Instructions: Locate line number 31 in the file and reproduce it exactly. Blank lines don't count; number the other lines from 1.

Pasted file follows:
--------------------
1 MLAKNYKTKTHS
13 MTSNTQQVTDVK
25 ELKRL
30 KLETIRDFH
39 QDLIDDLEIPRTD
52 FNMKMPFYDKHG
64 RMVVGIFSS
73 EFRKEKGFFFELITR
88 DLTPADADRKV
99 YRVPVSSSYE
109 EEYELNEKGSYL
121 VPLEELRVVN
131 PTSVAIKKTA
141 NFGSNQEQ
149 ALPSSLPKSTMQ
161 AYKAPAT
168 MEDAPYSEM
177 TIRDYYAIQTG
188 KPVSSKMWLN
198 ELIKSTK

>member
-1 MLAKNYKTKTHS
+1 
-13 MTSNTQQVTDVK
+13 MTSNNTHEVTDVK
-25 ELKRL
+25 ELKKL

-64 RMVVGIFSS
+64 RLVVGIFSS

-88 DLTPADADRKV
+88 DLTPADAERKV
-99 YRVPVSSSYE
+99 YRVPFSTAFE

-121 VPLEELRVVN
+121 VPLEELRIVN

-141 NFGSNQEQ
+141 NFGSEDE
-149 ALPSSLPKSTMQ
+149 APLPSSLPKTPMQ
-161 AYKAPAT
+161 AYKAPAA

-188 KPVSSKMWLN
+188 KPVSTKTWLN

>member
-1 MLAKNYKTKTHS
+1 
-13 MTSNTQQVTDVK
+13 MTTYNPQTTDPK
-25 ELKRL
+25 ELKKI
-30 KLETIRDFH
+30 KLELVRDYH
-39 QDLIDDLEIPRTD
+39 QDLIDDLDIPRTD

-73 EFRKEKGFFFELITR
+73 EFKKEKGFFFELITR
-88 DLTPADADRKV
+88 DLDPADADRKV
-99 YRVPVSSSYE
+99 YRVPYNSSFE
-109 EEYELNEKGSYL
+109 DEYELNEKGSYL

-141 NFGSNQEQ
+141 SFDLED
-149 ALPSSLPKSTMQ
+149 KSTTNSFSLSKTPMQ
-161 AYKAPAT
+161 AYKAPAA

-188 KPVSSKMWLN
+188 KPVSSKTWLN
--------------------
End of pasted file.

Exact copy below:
+88 DLTPADAERKV